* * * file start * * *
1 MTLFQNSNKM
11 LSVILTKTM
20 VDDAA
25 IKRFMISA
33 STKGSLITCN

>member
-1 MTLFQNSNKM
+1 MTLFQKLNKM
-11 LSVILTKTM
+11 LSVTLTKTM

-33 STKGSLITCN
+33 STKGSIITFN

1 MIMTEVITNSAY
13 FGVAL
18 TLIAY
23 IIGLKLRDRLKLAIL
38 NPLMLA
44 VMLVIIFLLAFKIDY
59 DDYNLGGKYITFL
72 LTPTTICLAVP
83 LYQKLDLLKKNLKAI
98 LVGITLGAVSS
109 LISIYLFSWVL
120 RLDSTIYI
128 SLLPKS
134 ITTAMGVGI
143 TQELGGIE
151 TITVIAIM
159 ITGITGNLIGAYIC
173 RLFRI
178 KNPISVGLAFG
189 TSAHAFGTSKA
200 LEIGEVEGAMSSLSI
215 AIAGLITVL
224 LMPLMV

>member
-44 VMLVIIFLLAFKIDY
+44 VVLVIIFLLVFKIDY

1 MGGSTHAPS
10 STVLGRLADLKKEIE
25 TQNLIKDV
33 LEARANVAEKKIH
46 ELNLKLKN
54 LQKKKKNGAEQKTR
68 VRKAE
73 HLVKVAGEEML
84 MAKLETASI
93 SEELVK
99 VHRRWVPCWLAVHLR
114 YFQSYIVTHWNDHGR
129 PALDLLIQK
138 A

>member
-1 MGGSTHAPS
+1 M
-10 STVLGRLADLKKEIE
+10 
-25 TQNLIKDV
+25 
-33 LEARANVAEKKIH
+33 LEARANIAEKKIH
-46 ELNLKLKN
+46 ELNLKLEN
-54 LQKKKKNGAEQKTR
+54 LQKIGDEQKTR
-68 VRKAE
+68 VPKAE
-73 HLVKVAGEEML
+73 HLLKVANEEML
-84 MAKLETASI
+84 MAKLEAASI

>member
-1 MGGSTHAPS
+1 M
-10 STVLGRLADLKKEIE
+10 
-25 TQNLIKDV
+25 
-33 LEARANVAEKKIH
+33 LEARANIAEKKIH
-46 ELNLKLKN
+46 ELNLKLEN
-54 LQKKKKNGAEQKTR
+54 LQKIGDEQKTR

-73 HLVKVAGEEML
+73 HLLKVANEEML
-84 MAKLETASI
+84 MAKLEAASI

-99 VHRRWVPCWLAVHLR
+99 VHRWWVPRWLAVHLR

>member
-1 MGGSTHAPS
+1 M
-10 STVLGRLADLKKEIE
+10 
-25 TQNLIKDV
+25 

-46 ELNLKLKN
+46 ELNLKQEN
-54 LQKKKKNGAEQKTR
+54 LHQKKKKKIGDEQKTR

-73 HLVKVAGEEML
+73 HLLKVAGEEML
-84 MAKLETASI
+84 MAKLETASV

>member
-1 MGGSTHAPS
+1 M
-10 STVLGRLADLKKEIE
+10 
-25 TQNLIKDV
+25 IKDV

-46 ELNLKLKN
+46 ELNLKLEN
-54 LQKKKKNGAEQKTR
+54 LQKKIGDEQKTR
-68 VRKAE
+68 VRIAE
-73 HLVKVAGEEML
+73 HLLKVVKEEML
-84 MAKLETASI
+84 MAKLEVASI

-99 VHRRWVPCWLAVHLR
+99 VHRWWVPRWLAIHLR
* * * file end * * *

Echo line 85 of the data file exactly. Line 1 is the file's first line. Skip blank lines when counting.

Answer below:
-73 HLVKVAGEEML